Yes, it can get complicated when you're translating the word "Russian" into Russian.Ekaterina Lobanova
If you study the Russian language you surely will face a lot of difficulties (in between enjoying its beauty, of course). And, like with any other language, there always are lexical nuances quite hard to understand for a non-native speaker.
One of such nuances is that all of a sudden, there are two different translations of the English word “Russian” in Russian – русский (russky) and россиянин (rossiyanin) which have slightly different meanings. What’s the difference?
Russky (plural: russkie) is an ethnic Russian, anyone who belongs to the Russian ethnos, an East Slavic ethnic group (the other East Slavs are Ukrainians and Belarussians). Ethnical Russians comprise the majority of Russia’s population – about 80 percent.
Rossiaynin (plural: rossiyane, adjective: rossiysky) is any citizen of Russia.
So, a rossiyanin can be non-Russian ethnically, if they, for instance, are Tatar, Yakut or Dagestani, as there are more than 190 ethnicities living in Russia. Hence, they are not russkie in this case but they surely are rossiyane as long as they enjoy citizenship. It’s pretty close to being British and being English – quite close, but a more fitting comparison would be something along the lines of being Serbian and being a Serb: one is your passport, the other, your ethnos. Despite that, the people of Serbia hardly ever use “Serbians” in either Serbian or English, while Russians observe a distinct difference between the two categories when speaking their native Russian.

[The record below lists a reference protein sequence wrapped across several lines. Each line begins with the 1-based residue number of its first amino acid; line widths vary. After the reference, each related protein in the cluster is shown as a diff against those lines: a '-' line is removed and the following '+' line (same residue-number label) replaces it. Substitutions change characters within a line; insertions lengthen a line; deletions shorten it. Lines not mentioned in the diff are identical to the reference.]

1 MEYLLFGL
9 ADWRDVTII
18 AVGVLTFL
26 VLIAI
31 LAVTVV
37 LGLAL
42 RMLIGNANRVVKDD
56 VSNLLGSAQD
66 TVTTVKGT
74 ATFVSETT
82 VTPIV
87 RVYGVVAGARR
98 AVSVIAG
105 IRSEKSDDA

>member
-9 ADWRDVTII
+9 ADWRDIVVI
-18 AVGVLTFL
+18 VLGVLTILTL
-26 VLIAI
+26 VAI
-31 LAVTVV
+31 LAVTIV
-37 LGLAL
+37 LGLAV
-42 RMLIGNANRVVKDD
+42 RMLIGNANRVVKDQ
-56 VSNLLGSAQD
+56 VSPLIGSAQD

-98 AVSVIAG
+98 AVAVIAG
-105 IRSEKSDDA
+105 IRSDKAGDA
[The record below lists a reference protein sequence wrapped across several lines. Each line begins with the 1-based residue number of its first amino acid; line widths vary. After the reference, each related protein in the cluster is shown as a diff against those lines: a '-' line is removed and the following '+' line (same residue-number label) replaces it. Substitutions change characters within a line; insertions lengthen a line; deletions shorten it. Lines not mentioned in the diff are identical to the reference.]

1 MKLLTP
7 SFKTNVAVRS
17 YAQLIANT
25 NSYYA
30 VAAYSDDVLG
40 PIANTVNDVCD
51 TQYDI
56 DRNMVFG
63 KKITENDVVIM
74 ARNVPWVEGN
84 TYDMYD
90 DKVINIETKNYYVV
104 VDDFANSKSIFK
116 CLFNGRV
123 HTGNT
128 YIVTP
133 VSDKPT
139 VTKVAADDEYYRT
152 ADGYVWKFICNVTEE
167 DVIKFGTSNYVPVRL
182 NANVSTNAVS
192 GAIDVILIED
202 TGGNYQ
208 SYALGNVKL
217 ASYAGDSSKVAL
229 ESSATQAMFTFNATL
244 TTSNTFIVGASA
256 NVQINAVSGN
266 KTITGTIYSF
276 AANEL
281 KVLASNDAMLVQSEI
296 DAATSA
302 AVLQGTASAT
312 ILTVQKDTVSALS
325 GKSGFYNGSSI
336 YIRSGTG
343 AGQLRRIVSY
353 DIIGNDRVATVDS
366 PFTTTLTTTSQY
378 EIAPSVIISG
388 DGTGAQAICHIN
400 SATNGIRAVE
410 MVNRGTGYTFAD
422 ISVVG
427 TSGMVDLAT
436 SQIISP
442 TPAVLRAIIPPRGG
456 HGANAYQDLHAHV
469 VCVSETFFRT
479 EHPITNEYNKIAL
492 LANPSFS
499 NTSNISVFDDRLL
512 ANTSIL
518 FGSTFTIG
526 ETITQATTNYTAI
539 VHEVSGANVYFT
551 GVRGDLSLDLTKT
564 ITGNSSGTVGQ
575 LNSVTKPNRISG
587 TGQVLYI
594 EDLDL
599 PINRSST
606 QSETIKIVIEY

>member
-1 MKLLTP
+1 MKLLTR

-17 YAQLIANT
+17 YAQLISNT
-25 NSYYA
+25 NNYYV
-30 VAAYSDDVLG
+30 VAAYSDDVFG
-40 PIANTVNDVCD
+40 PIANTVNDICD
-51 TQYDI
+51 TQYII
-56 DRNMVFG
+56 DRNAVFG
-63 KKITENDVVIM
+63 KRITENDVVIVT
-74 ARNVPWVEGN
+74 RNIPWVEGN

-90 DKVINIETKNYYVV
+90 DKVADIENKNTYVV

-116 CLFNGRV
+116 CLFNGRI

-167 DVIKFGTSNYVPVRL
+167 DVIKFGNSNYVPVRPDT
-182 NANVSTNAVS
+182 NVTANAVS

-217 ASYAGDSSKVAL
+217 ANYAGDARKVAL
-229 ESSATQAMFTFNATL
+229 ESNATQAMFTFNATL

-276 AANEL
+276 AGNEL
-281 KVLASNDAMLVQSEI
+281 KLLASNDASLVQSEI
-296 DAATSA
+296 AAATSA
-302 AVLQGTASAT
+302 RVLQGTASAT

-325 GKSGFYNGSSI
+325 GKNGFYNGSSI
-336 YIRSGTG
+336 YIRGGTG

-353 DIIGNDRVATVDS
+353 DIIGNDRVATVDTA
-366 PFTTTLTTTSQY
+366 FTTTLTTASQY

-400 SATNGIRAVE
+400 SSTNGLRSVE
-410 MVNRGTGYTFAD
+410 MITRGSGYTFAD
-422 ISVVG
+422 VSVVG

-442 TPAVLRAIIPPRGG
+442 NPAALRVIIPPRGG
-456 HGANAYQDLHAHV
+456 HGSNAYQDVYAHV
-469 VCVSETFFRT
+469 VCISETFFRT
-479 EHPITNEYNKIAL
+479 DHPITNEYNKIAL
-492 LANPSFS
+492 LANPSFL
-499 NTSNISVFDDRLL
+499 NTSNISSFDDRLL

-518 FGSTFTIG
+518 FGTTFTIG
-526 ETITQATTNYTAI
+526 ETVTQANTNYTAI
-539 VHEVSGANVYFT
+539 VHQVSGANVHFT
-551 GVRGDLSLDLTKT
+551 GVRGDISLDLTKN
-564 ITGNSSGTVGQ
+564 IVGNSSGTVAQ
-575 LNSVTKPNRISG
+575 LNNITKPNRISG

Given the fact that the rest of the world doesn’t give a hoot about all these peculiarities, and just adds “ethnic” if they want to specify the nationality of a Russian citizen, a sensible question emerges: why is the distinction prevalent in the Russian language?
Rossiaynin as a word came into use only in the 1990s, after the Soviet Union fell apart. Back in the Soviet era, the adjective ‘Soviet’ (sovetsky) was applied to all the nations of the USSR united by its government. So, ethnically you could be Russian, Ukrainian, Georgian etc. but generally all the citizens were Soviet.
The thing was, there was no Soviet Union anymore, but Russia still remained multinational, so the government felt it would be appropriate to find a word to embrace all the nations (russky seemed too narrow and ethnical).
“The idea of rossiysky is not to replace the historical names of Russia’s nationalities – no one wants that. But this word can become, and already is becoming, an appropriate term for a civic nation,” political scientist Viktor Pirozhenko told Izvestiya.
Basically, rossiyanin/rossiysky is still quite an official term you use when talking about official things. Here is a hint: if you want to say “Russian” meaning “Russia’s” as in “belonging to the state of Russia”, go with “rossiysky”: government, citizenship, political system etc. In most other cases, russky suits better.
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